But George keeps those morbid details from his wife; he insists that women are too fragile to handle such things, even if his casual misogyny and his eagerness to buy the first house he finds both seem like they’re disguising a deeper anxiety. And so “Things Heard & Seen” settles into Catherine’s POV as she learns about the previous tenants at her own speed, a process that includes a cryptic piece of sheet music, visions of a woman in black, and the discovery of a list of the people who’ve died in her new home (one entry reads “DAMNED” in demonic cursive).
These incidents are all endowed with a familiar tension, but Berman and Pulcini — whose previous experience with horror is limited to the scenes between Harvey Pekar and David Letterman in “American Splendor” — seem afraid of turning the screws too tight. While certain sequences condition you to hold your breath, the film’s genre-blurring source material compels its directors to resist a more pervasive sense of malevolent dread. The lights flicker, the hunky handyman next door (Alex Neustaedter) is introduced with a hint of menace, and Catherine keeps finding creepy relics around the house, but there’s little threat of immediate danger from whatever happens to be going bump in the night.
The emphasis on Catherine puzzling out the house’s past grows tedious as it becomes clear that she has more to fear from her husband, and while Seyfried acquits herself and then some, an actor of her talent is wasted on a character that spends most of the movie just connecting the dots. With “First Reformed” still fresh in mind, it’s hard not to wish that Berman and Pulcini — a married couple themselves — had leaned harder into how Catherine’s awakens as she loses faith in her husband. The same husband who’s busy slurping up attention from his female students even before he starts a very unhealthy affair with a twentysomething girl (ultra-believable “Stranger Things” star Natalia Dyer) who seduces him with a single Caravaggio reference and sees through all of the deceitful horseshit that makes her want to have sex with him in the first place. If Willis knew the actual limit of George’s deceit, she might have been less turned on by the thought of exposing his emptiness.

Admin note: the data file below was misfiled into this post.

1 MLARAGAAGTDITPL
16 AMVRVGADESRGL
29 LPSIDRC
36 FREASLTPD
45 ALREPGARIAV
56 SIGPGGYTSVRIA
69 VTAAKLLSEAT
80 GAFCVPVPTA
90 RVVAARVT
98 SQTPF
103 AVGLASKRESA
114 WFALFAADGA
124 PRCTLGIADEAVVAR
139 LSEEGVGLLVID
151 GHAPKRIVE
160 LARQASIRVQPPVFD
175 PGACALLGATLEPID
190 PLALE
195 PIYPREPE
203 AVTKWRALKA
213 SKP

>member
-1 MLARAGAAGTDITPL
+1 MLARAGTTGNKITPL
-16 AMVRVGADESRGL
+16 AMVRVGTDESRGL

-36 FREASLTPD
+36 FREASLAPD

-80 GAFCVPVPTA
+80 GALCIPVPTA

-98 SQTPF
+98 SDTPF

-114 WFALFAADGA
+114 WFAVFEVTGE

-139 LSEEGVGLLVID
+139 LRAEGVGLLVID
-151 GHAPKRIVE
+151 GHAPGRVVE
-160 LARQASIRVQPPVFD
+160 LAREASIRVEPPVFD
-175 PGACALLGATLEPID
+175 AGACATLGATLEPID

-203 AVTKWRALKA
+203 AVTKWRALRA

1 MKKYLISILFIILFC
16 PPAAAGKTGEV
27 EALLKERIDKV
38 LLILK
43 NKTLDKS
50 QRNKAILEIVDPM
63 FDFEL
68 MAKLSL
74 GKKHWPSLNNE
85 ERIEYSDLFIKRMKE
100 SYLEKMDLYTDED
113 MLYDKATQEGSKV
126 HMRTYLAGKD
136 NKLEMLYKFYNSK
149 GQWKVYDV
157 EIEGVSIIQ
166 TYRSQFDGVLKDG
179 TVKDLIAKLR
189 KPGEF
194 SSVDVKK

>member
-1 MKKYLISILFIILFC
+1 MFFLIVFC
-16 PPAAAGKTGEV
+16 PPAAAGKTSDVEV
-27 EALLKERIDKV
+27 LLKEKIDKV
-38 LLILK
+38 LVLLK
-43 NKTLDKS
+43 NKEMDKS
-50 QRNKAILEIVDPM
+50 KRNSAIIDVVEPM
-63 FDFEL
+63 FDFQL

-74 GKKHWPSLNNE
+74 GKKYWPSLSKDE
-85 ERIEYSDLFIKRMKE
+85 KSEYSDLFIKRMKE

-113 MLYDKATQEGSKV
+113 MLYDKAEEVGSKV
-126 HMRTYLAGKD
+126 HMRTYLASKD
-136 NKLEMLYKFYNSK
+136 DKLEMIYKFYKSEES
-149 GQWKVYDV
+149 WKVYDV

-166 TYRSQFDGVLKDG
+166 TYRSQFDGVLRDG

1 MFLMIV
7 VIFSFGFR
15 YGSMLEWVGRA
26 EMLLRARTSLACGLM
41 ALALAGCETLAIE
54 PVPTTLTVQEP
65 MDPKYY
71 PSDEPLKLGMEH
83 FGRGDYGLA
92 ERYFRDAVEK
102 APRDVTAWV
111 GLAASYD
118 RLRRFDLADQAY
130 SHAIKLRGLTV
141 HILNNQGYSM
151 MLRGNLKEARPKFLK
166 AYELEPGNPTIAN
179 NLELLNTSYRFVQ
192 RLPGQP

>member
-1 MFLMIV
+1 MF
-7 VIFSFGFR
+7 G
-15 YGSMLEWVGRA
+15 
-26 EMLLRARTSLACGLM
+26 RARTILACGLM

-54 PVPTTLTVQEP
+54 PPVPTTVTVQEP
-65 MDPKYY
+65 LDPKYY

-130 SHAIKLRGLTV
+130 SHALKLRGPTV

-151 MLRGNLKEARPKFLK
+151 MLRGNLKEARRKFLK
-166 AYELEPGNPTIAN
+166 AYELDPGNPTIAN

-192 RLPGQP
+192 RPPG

A savory ham of an actor who’s never afraid to make full use of a handsome face that begs to be kissed or punched depending on how the light hits it, Norton does an expert job of steering George from chauvinism to sociopathy, but “Things Heard & Seen” is so eager for the character to become an emblem of mediocrity in crisis that it isolates him into an undercooked Patricia Highsmith riff that seems completely separate from what’s going on with Catherine (even if those threads couldn’t be more intertwined). “He’s just afraid,” someone diagnoses George. “Men at his stage of life always are.” And that fear — half-sketched but all too easy to trace — eventually becomes a tomb for several of the people unlucky enough to get in its way.
But while the movie keeps returning to the idea of death as a bridge between the physical and spiritual worlds, it never finds a way to connect the two sides of the story it’s telling, which ultimately defangs them both. As the final stretch of “Things Heard & Seen” evokes everything from “Hereditary” to “A Place in the Sun” and even “The House that Jack Built” as it scrambles to close the gap that forms an irreconcilable distance between Catherine and George, Berman and Pulcini’s movie feels as if it’s more haunted by unrealized potential than anything else.
“Things Heard & Seen” will be available to stream on Netflix starting Friday, April 30.